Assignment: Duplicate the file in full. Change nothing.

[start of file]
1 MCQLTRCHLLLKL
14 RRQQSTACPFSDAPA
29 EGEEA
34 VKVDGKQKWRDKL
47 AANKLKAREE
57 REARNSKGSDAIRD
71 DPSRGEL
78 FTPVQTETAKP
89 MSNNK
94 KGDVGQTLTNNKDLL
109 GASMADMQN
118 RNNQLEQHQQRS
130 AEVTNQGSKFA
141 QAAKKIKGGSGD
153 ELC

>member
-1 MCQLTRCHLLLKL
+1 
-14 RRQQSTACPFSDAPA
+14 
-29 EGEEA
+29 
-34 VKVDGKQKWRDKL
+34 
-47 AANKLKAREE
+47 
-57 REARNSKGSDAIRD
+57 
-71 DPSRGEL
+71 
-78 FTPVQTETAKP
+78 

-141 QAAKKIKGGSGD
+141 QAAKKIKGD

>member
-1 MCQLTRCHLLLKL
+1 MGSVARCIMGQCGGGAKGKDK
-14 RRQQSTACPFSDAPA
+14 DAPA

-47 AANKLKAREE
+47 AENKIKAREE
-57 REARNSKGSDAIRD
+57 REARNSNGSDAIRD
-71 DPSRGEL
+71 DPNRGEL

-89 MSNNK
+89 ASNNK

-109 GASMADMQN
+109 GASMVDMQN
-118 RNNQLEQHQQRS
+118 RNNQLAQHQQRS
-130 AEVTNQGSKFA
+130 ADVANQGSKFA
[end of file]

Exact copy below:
1 MCQLTRCHLLLKL
14 RRQQSTACPFSDAPA
29 EGEEA
34 VKVDGKQKWRDKL
47 AANKLKAREE
57 REARNSKGSDAIRD
71 DPSRGEL
78 FTPVQTETAKP
89 MSNNK
94 KGDVGQTLTNNKDLL
109 GASMADMQN
118 RNNQLEQHQQRS
130 AEVTNQGSKFA
141 QAAKKIKGGSGD
153 ELC

>member
-1 MCQLTRCHLLLKL
+1 
-14 RRQQSTACPFSDAPA
+14 
-29 EGEEA
+29 
-34 VKVDGKQKWRDKL
+34 
-47 AANKLKAREE
+47 
-57 REARNSKGSDAIRD
+57 
-71 DPSRGEL
+71 
-78 FTPVQTETAKP
+78 

-141 QAAKKIKGGSGD
+141 QAAKKIKGD

>member
-1 MCQLTRCHLLLKL
+1 MGSVARCIMGQCGGGAKGKDK
-14 RRQQSTACPFSDAPA
+14 DAPA

-47 AANKLKAREE
+47 AENKIKAREE
-57 REARNSKGSDAIRD
+57 REARNSNGSDAIRD
-71 DPSRGEL
+71 DPNRGEL

-89 MSNNK
+89 ASNNK

-109 GASMADMQN
+109 GASMVDMQN
-118 RNNQLEQHQQRS
+118 RNNQLAQHQQRS
-130 AEVTNQGSKFA
+130 ADVANQGSKFA